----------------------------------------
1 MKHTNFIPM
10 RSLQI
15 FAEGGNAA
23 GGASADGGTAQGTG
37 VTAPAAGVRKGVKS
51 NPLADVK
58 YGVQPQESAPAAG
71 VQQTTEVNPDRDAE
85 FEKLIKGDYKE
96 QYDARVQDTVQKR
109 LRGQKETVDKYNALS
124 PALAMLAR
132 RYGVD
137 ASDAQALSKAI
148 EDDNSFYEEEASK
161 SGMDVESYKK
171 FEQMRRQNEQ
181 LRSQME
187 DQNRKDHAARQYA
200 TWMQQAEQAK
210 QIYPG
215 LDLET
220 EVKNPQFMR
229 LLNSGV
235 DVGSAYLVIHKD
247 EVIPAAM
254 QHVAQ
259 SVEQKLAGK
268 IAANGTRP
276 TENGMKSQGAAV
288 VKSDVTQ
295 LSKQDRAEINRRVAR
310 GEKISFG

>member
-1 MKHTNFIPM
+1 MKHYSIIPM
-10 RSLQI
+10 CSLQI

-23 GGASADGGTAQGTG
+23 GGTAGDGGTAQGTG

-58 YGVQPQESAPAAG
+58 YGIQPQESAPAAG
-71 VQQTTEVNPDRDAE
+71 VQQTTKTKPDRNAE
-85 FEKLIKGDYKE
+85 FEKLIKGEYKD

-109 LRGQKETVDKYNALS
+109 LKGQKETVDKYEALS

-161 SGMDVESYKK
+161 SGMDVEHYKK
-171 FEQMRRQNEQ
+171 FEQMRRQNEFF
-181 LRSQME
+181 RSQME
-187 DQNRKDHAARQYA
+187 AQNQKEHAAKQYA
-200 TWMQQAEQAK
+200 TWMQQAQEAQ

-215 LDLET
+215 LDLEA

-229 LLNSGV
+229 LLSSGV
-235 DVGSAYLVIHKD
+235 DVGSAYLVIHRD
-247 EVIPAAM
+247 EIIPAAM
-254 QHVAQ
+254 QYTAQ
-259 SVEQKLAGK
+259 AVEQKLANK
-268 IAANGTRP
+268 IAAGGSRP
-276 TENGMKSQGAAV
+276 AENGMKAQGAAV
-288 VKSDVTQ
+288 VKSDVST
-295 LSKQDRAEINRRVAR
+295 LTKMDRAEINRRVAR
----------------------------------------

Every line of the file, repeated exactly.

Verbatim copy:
1 MKHTNFIPM
10 RSLQI
15 FAEGGNAA
23 GGASADGGTAQGTG
37 VTAPAAGVRKGVKS
51 NPLADVK
58 YGVQPQESAPAAG
71 VQQTTEVNPDRDAE
85 FEKLIKGDYKE
96 QYDARVQDTVQKR
109 LRGQKETVDKYNALS
124 PALAMLAR
132 RYGVD
137 ASDAQALSKAI
148 EDDNSFYEEEASK
161 SGMDVESYKK
171 FEQMRRQNEQ
181 LRSQME
187 DQNRKDHAARQYA
200 TWMQQAEQAK
210 QIYPG
215 LDLET
220 EVKNPQFMR
229 LLNSGV
235 DVGSAYLVIHKD
247 EVIPAAM
254 QHVAQ
259 SVEQKLAGK
268 IAANGTRP
276 TENGMKSQGAAV
288 VKSDVTQ
295 LSKQDRAEINRRVAR
310 GEKISFG

>member
-1 MKHTNFIPM
+1 MKHYSIIPM
-10 RSLQI
+10 CSLQI

-23 GGASADGGTAQGTG
+23 GGTAGDGGTAQGTG

-58 YGVQPQESAPAAG
+58 YGIQPQESAPAAG
-71 VQQTTEVNPDRDAE
+71 VQQTTKTKPDRNAE
-85 FEKLIKGDYKE
+85 FEKLIKGEYKD

-109 LRGQKETVDKYNALS
+109 LKGQKETVDKYEALS

-161 SGMDVESYKK
+161 SGMDVEHYKK
-171 FEQMRRQNEQ
+171 FEQMRRQNEFF
-181 LRSQME
+181 RSQME
-187 DQNRKDHAARQYA
+187 AQNQKEHAAKQYA
-200 TWMQQAEQAK
+200 TWMQQAQEAQ

-215 LDLET
+215 LDLEA

-229 LLNSGV
+229 LLSSGV
-235 DVGSAYLVIHKD
+235 DVGSAYLVIHRD
-247 EVIPAAM
+247 EIIPAAM
-254 QHVAQ
+254 QYTAQ
-259 SVEQKLAGK
+259 AVEQKLANK
-268 IAANGTRP
+268 IAAGGSRP
-276 TENGMKSQGAAV
+276 AENGMKAQGAAV
-288 VKSDVTQ
+288 VKSDVST
-295 LSKQDRAEINRRVAR
+295 LTKMDRAEINRRVAR